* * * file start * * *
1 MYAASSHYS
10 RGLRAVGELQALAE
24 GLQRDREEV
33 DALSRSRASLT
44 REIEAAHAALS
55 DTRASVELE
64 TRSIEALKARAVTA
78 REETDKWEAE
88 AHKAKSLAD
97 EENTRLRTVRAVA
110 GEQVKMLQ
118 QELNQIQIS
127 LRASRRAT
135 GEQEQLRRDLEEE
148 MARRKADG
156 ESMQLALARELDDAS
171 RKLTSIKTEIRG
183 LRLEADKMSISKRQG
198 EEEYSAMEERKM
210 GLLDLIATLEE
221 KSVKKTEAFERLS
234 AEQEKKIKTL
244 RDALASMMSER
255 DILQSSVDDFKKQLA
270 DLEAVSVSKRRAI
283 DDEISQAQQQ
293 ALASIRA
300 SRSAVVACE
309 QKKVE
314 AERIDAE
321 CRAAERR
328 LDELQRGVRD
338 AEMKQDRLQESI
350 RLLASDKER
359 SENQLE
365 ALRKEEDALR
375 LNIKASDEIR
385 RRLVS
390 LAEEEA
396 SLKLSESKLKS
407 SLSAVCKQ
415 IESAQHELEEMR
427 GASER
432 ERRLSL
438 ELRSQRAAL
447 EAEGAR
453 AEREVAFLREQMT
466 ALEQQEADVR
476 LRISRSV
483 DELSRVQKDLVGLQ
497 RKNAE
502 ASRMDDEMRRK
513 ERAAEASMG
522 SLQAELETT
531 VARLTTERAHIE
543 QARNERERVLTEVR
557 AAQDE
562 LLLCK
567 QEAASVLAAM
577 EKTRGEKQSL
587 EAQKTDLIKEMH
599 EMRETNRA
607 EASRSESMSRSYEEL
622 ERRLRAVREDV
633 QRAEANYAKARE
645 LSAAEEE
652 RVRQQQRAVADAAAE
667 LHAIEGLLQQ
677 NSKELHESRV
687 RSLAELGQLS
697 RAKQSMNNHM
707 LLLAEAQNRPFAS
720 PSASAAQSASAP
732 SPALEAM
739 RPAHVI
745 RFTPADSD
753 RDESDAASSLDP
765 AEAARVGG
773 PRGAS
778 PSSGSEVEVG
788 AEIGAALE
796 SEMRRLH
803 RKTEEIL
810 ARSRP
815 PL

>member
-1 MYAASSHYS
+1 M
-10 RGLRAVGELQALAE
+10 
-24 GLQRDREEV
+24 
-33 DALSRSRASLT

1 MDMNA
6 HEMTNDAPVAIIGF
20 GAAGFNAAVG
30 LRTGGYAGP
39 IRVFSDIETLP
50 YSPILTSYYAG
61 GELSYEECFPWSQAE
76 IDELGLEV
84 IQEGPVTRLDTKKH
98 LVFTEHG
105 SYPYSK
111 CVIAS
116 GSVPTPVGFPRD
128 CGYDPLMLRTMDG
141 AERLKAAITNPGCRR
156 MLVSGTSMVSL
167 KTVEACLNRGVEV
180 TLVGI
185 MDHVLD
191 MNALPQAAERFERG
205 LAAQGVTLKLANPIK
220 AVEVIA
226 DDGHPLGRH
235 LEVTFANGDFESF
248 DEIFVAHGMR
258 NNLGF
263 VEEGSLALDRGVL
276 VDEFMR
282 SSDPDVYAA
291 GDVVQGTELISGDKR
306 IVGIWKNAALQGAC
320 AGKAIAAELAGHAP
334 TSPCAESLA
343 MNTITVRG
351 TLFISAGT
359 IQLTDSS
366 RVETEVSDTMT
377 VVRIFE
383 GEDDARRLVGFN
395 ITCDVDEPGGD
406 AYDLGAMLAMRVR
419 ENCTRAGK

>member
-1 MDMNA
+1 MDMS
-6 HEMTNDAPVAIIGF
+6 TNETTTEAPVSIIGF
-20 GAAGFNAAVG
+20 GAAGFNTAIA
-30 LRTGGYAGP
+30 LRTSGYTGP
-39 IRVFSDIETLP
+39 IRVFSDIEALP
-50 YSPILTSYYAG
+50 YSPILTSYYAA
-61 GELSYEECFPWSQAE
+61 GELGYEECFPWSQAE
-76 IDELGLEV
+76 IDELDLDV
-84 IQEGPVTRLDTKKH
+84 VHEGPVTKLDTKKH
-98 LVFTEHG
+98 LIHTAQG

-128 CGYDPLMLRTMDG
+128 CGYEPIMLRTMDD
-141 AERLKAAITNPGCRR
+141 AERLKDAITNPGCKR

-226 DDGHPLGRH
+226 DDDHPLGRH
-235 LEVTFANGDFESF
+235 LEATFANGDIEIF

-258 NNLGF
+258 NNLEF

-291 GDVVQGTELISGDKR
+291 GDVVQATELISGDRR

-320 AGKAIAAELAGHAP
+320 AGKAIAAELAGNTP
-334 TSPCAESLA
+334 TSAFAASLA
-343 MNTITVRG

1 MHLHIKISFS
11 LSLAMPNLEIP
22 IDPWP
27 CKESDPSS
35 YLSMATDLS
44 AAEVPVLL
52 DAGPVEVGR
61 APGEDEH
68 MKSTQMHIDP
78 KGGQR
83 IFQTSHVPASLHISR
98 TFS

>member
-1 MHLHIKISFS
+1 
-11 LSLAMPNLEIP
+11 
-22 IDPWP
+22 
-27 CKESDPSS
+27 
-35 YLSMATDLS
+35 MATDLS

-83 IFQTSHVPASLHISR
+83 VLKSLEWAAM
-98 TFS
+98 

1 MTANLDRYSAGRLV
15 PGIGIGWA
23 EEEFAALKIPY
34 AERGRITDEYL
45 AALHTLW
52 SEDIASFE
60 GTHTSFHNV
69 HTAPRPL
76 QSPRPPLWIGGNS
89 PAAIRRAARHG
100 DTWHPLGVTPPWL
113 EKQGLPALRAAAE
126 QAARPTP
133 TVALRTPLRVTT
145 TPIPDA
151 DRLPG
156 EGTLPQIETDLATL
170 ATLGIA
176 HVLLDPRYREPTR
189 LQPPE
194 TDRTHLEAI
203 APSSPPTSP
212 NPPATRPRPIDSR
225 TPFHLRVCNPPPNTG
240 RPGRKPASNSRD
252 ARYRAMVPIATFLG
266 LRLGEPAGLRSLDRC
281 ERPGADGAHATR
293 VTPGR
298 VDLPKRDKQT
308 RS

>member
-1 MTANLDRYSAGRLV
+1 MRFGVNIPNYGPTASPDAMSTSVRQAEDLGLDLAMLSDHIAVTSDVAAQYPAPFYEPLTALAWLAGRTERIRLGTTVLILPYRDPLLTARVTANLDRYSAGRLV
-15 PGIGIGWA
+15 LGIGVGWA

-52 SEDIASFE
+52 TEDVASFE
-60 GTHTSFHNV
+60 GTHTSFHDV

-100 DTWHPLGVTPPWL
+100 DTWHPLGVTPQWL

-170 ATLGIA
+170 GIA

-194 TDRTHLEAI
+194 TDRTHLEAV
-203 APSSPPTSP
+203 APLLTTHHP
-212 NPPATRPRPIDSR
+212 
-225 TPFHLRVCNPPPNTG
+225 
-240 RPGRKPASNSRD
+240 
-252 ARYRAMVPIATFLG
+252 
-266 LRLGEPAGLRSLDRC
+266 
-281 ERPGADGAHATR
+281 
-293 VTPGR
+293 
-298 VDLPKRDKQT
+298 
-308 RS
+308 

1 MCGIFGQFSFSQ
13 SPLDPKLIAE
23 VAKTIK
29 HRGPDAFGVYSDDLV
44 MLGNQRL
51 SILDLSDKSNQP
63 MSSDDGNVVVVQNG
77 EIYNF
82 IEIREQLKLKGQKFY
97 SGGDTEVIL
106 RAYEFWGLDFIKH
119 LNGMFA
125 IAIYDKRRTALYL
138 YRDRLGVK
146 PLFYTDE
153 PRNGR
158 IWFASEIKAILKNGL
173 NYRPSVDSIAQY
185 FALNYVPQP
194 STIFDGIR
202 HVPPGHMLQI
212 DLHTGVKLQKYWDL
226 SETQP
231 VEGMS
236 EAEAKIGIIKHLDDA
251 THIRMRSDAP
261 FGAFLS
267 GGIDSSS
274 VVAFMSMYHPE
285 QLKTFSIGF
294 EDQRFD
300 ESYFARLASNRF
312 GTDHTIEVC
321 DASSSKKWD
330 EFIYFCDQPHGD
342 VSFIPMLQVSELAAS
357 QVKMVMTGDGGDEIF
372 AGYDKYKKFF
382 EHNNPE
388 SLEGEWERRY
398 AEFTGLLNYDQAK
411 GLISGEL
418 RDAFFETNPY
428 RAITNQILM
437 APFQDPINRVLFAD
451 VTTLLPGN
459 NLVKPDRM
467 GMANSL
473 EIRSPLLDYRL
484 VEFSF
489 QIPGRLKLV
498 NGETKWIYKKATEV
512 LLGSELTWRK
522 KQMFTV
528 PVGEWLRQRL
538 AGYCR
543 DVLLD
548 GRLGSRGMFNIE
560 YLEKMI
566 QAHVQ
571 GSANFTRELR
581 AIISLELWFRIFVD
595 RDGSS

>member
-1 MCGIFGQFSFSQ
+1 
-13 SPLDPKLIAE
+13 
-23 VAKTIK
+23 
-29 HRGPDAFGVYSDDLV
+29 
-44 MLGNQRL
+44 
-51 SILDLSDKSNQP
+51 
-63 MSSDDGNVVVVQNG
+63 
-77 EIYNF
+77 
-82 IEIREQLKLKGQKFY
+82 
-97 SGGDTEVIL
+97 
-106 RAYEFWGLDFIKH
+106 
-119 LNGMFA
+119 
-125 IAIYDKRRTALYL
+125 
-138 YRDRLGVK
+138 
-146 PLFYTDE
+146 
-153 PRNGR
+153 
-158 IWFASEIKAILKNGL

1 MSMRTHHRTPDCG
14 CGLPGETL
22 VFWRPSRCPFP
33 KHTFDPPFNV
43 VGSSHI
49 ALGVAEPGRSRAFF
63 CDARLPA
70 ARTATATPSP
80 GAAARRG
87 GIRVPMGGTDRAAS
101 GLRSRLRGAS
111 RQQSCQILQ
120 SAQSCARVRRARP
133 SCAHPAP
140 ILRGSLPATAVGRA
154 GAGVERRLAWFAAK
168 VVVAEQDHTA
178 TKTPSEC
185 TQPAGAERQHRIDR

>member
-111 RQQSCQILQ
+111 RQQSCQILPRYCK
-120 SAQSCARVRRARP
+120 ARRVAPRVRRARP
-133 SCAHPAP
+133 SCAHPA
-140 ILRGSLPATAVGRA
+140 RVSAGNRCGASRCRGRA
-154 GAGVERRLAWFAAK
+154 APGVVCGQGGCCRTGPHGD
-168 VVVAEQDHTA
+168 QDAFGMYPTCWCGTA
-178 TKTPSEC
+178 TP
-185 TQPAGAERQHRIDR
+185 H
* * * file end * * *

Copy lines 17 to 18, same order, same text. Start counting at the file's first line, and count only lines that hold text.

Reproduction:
171 RKLTSIKTEIRG
183 LRLEADKMSISKRQG